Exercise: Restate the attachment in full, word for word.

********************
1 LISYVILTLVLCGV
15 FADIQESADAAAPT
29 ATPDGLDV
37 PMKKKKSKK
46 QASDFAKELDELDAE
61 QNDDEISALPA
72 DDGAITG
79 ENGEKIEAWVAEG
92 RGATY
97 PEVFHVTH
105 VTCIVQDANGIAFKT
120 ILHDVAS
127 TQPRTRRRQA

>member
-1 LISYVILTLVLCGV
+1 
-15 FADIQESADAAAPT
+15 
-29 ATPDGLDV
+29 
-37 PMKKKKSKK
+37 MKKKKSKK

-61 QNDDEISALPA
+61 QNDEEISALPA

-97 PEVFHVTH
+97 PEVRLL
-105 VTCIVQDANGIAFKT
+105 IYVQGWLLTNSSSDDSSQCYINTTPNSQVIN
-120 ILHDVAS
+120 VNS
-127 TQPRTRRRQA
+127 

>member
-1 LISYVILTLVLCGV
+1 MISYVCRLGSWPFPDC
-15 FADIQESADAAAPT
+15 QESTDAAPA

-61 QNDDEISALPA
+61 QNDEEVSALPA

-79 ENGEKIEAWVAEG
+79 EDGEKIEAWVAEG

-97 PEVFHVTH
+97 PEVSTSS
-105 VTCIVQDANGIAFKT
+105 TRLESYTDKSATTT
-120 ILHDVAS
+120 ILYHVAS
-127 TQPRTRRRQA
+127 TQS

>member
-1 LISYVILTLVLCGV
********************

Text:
1 LISYVILTLVLCGV
15 FADIQESADAAAPT
29 ATPDGLDV
37 PMKKKKSKK
46 QASDFAKELDELDAE
61 QNDDEISALPA
72 DDGAITG
79 ENGEKIEAWVAEG
92 RGATY
97 PEVFHVTH
105 VTCIVQDANGIAFKT
120 ILHDVAS
127 TQPRTRRRQA

>member
-1 LISYVILTLVLCGV
+1 
-15 FADIQESADAAAPT
+15 
-29 ATPDGLDV
+29 
-37 PMKKKKSKK
+37 MKKKKSKK

-61 QNDDEISALPA
+61 QNDEEISALPA

-97 PEVFHVTH
+97 PEVRLL
-105 VTCIVQDANGIAFKT
+105 IYVQGWLLTNSSSDDSSQCYINTTPNSQVIN
-120 ILHDVAS
+120 VNS
-127 TQPRTRRRQA
+127 

>member
-1 LISYVILTLVLCGV
+1 MISYVCRLGSWPFPDC
-15 FADIQESADAAAPT
+15 QESTDAAPA

-61 QNDDEISALPA
+61 QNDEEVSALPA

-79 ENGEKIEAWVAEG
+79 EDGEKIEAWVAEG

-97 PEVFHVTH
+97 PEVSTSS
-105 VTCIVQDANGIAFKT
+105 TRLESYTDKSATTT
-120 ILHDVAS
+120 ILYHVAS
-127 TQPRTRRRQA
+127 TQS

>member
-1 LISYVILTLVLCGV